The China and the Harmonium

I try to rein in my mind when my alarm wakes me, firstly to remember my dreams and secondly to lurch it into the present so that I don’t drift back to sleep. I sometimes only recall the tenure of dreams, the residue of sensation that they leave behind. I’m better at remembering the words that seem to drift unbidden through my head rather than into. They are not of my making it seems but appear like flotsam out of nowhere. This morning there were two phrases: ‘the china and the harmonium’ and ‘we have an epic before you’. Is it a kind of lunacy or just the playful side of my subconscious stringing together words in a dadaist manner? I like it. It, they come unbidden. And perhaps unlike most things in my life they should be left to be what they are, a delightful nonsense.

When we’ve sat outside these last few afternoons several wasps have taken to landing on my legs and resting there. They seem perfectly content. I try not to tense up. I am offering them a calm place to stay awhile. Why not? He offers to flick them off, no, please don’t, I say, scared that he will alarm them and that they will sting me. Just let them be, they will soon go. Though some linger a little too long.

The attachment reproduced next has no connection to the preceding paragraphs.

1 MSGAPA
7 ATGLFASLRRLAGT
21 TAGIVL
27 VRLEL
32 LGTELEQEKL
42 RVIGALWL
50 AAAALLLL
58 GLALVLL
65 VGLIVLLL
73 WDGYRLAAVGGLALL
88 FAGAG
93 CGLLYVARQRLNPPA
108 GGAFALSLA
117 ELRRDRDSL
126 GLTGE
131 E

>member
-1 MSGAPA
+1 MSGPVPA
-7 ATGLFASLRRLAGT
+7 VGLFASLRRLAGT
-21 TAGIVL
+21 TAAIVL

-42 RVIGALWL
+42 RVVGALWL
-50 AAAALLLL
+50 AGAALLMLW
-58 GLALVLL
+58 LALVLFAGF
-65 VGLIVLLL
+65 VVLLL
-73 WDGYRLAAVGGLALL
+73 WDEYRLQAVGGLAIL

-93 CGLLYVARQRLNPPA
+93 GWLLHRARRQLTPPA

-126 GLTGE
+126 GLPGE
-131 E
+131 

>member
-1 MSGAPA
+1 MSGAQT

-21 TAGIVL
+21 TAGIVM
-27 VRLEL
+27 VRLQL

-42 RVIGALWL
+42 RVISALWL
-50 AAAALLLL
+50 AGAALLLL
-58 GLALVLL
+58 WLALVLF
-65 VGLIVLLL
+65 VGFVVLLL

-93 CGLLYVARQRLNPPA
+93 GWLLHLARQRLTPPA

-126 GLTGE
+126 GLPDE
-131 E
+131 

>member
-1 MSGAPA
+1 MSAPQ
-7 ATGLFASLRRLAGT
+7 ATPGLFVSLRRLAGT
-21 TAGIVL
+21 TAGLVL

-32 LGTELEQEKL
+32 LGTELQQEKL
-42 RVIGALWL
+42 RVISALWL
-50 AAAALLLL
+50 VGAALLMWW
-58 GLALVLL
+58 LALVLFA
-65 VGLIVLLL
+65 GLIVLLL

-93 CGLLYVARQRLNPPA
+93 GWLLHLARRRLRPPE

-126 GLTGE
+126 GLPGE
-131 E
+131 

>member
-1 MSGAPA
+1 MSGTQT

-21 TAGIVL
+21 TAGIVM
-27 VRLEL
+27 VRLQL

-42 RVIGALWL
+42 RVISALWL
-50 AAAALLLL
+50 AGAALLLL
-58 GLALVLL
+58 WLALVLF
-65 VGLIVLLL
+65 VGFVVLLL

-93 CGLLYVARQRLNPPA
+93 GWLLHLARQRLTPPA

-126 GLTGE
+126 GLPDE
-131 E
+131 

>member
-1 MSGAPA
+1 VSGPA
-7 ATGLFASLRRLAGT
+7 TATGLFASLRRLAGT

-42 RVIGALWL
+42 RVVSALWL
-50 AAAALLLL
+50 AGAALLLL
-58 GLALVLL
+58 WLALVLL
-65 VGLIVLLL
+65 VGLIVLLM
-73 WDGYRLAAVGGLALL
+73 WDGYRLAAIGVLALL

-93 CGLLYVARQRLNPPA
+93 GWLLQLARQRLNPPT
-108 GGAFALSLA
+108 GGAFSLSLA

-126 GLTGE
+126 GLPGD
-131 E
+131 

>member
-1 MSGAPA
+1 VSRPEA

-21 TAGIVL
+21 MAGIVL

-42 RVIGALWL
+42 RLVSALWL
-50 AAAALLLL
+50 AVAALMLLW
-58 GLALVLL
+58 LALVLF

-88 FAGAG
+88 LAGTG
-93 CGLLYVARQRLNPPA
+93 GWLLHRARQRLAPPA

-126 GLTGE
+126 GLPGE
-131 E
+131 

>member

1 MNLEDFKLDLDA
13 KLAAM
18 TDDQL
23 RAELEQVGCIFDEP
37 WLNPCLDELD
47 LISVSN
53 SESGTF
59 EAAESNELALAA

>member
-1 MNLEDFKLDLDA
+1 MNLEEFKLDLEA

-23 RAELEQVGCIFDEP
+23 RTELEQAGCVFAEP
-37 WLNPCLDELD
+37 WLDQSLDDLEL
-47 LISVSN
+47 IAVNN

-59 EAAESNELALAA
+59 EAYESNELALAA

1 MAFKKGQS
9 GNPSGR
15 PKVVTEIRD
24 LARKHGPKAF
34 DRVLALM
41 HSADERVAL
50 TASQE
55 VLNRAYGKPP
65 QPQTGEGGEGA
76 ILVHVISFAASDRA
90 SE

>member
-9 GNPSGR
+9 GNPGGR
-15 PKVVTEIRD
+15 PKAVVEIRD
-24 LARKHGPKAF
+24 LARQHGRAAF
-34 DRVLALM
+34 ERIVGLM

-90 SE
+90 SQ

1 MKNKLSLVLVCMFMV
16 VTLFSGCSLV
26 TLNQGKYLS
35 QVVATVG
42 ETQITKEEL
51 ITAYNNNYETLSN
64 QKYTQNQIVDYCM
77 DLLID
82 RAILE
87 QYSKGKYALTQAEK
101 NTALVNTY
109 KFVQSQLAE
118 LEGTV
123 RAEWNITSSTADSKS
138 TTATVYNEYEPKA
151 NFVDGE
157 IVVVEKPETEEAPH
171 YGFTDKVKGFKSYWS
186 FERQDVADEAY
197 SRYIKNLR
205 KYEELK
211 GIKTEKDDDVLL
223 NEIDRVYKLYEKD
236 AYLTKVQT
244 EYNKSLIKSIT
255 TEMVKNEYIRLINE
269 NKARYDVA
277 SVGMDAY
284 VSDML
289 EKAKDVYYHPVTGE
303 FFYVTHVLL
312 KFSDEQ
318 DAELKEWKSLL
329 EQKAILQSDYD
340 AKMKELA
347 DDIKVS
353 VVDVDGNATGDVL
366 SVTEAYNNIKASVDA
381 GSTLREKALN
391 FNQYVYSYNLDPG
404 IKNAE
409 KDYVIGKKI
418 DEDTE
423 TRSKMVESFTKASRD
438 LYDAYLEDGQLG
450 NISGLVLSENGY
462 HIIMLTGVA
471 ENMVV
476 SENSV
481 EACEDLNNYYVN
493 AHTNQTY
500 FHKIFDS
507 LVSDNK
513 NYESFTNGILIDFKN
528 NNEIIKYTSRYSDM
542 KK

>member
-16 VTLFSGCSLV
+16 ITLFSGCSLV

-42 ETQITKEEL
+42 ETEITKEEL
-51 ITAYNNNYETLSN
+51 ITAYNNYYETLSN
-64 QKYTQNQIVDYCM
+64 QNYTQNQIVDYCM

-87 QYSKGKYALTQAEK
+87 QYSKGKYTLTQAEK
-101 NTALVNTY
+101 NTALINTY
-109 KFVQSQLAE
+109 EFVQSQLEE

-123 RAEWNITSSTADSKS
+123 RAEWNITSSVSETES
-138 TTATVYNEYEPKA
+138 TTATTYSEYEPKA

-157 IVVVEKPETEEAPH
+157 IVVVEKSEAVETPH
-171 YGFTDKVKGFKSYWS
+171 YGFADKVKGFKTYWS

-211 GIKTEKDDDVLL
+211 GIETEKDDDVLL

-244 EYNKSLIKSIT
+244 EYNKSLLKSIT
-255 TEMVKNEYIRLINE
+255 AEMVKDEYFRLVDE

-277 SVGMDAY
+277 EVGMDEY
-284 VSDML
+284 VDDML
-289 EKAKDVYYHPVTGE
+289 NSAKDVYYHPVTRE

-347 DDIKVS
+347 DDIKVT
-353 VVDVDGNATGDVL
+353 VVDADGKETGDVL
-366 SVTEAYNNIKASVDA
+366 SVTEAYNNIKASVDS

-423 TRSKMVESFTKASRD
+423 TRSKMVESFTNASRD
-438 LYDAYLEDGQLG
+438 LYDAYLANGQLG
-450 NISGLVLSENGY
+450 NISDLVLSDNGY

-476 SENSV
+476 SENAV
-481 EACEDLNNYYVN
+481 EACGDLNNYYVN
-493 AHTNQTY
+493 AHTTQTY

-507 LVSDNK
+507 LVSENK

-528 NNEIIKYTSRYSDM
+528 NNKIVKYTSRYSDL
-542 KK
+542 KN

He called it the velvet divorce. I like the phrase, most evocative. Something to do with Slovakia and Russia. All the music he played had a Slovakian influence, a little trying at times till Petroc Trelawny came on at 6.30 with Mozart.

Another quiet morning on the Prom. The sea lapped gently. A few more students can be seen and there was even some vomit on the ground the other day. I must go into town for an appointment this morning. I don’t want to do it. One gets used to being inside, safe at home. I have become fearful of interactions, even the most benign ones. I must rustle up my courage.

I worry that my work isn’t going anywhere. Do you want to do it? he asks. Yes, I reply. Does doing it make you happy? he asks. Yes, I love where it takes my mind. There you are, he says, that is reason enough. Yes. In my heart I know this. It’s the old tuggings, that need to be acknowledged, to be told that one is good. Good enough to pass.

By Ellen Bell

Artist and writer currently living in Aberystwyth.